Repair, alter, or create clothing.
Automobile Upholsterers install, repair, or replace upholstery in cars, buses, and trucks. An Automobile Upholsterer might work for a manufacturer, a dealership, or maybe even a custom body shop, either making the same thing each day or creating something new on a client-by-client basis.
Your job as an Automobile Upholsterer entails not only installing new upholstery, but also ripping out the old stuff. So you start many of your projects with a little demolition: pulling fabric off seats, removing padding, even ripping out the upholstery from door panels. It may sound a little violent, but your artistry begins as soon as you measure out the new padding.
In addition to placing the pads in the bare seat frames, you also replace or adjust the seat springs to fit the new mold, tying them into place. Next, you measure out the new upholstery and cut the materials to the required dimensions, sewing everything together as you go. Expectedly, you use a sewing machine and glue gun, but you also use knives, shears, and other hand tools in your work. Back at the car, you place the upholstery on the frame, fit the covering correctly, and secure it all with glue and tacks.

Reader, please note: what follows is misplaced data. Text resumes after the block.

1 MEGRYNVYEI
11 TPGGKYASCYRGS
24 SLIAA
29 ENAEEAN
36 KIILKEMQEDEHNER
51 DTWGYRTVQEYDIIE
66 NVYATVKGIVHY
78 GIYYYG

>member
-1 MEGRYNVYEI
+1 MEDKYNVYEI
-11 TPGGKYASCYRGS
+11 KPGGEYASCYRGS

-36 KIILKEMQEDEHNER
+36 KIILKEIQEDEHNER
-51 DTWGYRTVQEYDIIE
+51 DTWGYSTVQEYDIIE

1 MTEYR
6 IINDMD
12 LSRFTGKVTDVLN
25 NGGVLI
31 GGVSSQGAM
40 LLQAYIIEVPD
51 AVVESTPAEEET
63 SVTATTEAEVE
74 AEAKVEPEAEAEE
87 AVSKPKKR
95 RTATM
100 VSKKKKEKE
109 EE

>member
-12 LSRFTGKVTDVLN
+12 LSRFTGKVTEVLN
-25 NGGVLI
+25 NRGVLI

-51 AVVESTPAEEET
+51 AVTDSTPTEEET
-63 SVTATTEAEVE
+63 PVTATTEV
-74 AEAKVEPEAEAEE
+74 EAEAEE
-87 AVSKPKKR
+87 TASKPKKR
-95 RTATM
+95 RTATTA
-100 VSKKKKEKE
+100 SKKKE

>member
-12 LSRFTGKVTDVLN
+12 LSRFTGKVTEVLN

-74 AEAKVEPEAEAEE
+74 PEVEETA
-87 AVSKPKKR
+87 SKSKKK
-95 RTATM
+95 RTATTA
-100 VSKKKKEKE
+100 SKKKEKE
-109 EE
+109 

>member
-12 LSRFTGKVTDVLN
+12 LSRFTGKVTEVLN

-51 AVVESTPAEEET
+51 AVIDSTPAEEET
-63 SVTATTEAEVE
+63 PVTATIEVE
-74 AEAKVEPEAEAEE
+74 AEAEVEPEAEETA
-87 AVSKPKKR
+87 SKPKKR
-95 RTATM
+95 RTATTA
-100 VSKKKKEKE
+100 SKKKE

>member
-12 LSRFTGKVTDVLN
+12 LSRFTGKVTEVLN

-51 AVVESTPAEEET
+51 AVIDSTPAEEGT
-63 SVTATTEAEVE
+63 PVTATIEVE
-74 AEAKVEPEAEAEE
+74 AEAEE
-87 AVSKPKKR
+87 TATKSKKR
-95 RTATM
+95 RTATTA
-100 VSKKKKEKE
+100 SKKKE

Depending on the kind of company you work for and the jobs that are available to you, you may end up working on all sorts of fabrics for other parts of the car, not just the seats. For example, you may repair or replace convertible tops, drapes or curtains, and carpets, and add more padding to seat cushions.